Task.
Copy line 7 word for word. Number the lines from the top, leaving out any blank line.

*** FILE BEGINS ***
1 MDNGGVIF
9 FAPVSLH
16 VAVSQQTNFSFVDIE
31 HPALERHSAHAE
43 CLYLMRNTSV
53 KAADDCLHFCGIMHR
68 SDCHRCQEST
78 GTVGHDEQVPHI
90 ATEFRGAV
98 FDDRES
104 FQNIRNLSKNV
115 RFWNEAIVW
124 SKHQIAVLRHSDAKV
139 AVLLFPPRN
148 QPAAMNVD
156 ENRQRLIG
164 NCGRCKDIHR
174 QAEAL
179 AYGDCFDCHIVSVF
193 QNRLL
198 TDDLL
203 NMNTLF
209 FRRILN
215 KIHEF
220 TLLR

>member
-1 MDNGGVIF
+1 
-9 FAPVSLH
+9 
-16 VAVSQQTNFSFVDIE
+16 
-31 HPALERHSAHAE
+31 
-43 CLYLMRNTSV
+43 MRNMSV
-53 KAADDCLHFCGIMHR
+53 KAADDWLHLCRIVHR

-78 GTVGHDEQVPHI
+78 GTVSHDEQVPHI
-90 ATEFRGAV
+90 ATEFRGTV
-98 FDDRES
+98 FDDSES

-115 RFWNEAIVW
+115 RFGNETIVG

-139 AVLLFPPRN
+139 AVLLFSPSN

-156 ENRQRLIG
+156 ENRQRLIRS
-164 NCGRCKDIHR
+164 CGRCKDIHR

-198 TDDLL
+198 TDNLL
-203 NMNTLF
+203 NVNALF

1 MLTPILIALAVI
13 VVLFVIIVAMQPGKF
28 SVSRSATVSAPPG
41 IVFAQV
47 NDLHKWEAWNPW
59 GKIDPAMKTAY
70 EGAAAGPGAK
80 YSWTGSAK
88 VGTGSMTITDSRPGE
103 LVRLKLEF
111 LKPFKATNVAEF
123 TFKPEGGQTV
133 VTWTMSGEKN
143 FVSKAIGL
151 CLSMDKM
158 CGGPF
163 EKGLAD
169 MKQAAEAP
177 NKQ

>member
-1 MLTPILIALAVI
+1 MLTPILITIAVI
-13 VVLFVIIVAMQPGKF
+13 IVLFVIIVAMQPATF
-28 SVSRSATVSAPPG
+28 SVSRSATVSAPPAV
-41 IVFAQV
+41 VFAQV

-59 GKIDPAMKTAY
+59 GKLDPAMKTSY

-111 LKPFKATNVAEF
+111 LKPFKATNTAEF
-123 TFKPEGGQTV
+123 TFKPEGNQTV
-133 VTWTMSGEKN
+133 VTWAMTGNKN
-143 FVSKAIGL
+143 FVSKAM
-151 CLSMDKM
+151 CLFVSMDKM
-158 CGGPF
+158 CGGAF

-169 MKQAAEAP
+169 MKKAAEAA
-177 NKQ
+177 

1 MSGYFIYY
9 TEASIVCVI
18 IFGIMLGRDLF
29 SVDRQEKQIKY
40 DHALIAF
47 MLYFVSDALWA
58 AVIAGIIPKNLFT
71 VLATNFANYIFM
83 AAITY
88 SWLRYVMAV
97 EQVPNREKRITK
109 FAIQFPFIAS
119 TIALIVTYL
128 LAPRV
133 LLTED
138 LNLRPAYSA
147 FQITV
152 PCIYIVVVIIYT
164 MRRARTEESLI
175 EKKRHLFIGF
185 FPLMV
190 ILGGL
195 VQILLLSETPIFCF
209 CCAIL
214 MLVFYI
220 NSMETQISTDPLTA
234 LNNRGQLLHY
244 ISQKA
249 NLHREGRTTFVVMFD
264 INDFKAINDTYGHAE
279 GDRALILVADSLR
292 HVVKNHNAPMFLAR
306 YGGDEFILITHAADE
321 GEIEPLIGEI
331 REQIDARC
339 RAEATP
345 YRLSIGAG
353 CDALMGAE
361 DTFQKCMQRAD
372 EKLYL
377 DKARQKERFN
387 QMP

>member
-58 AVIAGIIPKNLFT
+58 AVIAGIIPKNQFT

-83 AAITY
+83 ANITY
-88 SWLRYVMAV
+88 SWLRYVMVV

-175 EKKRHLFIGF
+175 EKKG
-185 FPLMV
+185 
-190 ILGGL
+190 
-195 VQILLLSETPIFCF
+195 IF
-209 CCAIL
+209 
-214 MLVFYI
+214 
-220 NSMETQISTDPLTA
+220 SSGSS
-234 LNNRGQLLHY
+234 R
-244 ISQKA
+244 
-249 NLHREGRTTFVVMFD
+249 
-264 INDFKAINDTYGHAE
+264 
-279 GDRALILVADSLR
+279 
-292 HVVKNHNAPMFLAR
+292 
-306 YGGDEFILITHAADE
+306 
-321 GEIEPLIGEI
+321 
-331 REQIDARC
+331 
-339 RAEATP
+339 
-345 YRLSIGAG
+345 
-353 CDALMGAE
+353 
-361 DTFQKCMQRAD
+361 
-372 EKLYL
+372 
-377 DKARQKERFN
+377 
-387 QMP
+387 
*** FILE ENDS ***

68 SDCHRCQEST